Referring to Figs. `14 and 15 the full line curve 18 illustrates a measured current distribution for a twelve-member unit comprising condenser-resistance couplers having the same capacity value or zero taper and the broken line curves 19, and 8| illustrate the distribution obtained with different degrees of capacity grading or tapering, curves'19, 80 and 8l representing, respectively, the distribution secured with a small taper, a medium taper, and a steep taper. For the particular system tested, the medium taper of 5 micro-microfarads produced the best or most uniform distribution. An ideal equal current distribution produces the satisfactory horizontal directive characteristic illustrated by the broken line curve 82 of Fig. 15 whereas an unequal distribution obtained with zero taper produces the somewhat inferior characteristic illustrated by curve 83. More specifically, considering the suitable characteristic 82, the unequal distribution causes the major lobe 84 to become too broad, 6
the nulls to disappear, the minor lobe 86 to increase, and the back effect 81 to increase; and all these effects are highly undesirable. The curves for the three tapered arrangements of Fig. 14 are not shown onFig. 15 but if shown would fall between the two curves 82 and 83 of Fig. 15.
Referring to Fig, 16, a. particularly useful and economical array constructed in accordance .with the invention and designed to receive or transmit vertical polarized'waves is illustrated. This array, hereinafter called the kcomb array, comprises two groups of antenna members connected to the device 4 by means of the two low impedance coaxial branch lines 8B and 89. The antenna members are spaced a distance W and the coaxial lines are connected through separate conductors S0 and 9| to the main line conductor 92. The coupling condensers |9 are positioned inside of the outer conductors of the coaxial lines.
The system of Fig. 16 functions in substantially the same manner as explained in connection with Fig. 2. Briefly, the energies arrive at points 93 and 94 in phase since the distance Q equals In order to obtain in-phase energies at the receiver or at point 95, line 90 is made equal in length to line 9| by inserting a line section 90 having a proper length F in conductor 90. Obviously, the comb array of Fig. 16 may be longer and may contain more than two groups and, as in the system of Fig. 2, it may be used for, transmitting as well as for receiving.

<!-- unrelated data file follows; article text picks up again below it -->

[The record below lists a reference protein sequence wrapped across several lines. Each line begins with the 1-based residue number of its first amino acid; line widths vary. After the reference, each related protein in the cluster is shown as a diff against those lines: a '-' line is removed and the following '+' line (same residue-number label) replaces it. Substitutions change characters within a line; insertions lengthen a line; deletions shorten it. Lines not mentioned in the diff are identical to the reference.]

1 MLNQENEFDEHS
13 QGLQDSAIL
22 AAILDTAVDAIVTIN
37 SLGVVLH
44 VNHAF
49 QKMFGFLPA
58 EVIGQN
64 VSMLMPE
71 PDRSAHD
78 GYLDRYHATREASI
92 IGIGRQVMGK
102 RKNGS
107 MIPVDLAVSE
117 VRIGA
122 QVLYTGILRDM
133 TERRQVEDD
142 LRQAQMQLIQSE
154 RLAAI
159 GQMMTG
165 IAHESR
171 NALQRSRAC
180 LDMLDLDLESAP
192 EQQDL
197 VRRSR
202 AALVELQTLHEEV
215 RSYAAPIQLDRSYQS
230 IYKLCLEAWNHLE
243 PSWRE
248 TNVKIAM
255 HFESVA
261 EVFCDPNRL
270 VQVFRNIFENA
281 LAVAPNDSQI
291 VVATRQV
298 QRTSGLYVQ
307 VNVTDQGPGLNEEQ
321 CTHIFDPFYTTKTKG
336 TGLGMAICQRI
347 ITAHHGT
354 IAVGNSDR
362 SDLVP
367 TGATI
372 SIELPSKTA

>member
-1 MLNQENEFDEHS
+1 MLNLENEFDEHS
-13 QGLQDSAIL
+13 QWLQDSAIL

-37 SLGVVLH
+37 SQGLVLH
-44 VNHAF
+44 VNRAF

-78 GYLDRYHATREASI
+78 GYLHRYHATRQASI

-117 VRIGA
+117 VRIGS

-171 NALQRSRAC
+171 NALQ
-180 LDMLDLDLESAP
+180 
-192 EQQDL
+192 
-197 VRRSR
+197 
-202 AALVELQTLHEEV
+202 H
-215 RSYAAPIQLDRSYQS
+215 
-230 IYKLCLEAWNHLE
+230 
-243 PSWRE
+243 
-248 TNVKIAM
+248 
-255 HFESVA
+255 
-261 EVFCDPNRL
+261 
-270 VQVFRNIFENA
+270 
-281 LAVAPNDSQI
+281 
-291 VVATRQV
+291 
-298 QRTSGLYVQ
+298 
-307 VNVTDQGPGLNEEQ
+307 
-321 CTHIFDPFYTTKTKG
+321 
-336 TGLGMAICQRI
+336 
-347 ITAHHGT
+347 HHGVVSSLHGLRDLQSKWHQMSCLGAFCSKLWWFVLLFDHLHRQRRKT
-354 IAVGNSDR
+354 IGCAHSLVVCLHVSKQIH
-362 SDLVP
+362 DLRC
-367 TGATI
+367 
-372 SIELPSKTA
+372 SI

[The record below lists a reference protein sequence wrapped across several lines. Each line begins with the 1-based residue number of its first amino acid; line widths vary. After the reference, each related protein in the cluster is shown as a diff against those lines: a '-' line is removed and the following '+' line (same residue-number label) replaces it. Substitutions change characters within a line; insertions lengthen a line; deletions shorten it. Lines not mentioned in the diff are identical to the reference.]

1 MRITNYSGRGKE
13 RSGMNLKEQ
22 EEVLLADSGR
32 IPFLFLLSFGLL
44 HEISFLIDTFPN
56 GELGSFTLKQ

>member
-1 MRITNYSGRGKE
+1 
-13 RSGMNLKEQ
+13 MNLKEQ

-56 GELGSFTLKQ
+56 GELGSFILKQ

Referring to Fig. 17, a broadside array comprising two end-on subarrays 01 and 98 is illustrated, each end-on or alignment subarray comprising two subunits 99 and |00 each constructed in accordance with the invention. Each subarray 91 and 98 is arranged for vertical plane steering and the broadside array is arranged for a horizontal plane in the manner disclosed in copending joint application of C. B. H. Feldman and H. T, Friis, led October 12, 1938, Serial No. 234,562, assigned to applicants assignee. As eX- plained in connection with Fig. 16, in each subarray, the line conductors |0| and |02 which are associated, respectively, with units 99 and |00 are so diniensioned that the in-phase energies at points |03 and |04 travel over equal length paths so as to arrive in phase at points |05 and |00. Reference numerals |01 designate adjustable line type delay networks or phase shifters one of which is included in each of the lines |0|, each network comprising the line sections or paths |08, |09 and 0 which have different lengths. For example, the length of paths |09 and ||0 may be respectively two and three times the length of path |08. In each subarray, when the movable contacts ||2 and ||3 are connected to line section |08, the path from point |05 through section |08 to point |l| is equal to the length of the path from point |06 on conductor |02 to the point As explained in the Feldman- Friis application, the four contacts ||2 and ||3 in the two phase shfters |01 are preferably unicontrolled, as indicated by the broken lines H4, whereby the same amount of delay may be simultaneously inserted in the two lines I9 The line ||5 from the subarray 91 is connected through an impedance matching device H6 and phase shifter ||1 to line H8, and the line ||5 from subarray 98 is similarly connected through an impedance matching device ||6 and a phase shifter ||9 to line |20. An impedance matching device H0 is inserted in line |2| between the junction point |22 and the device 4. Each of the phase Shifters ||1 and ||9 comprises three equal length sections |08, a longer section |09 and a still ionger path |50. The arrangement is such that upon manipulation of the four unicontrolled contacts I2 and H3 the phase shift or delay introduced by the phase shifter ||1 and the phase shifter ||9 may be rendered substantially equal to zero or a greater delay, in either of theftwo different amounts, may be introduced in'one of the lines ||0 or |20 without introducing delay in the other line.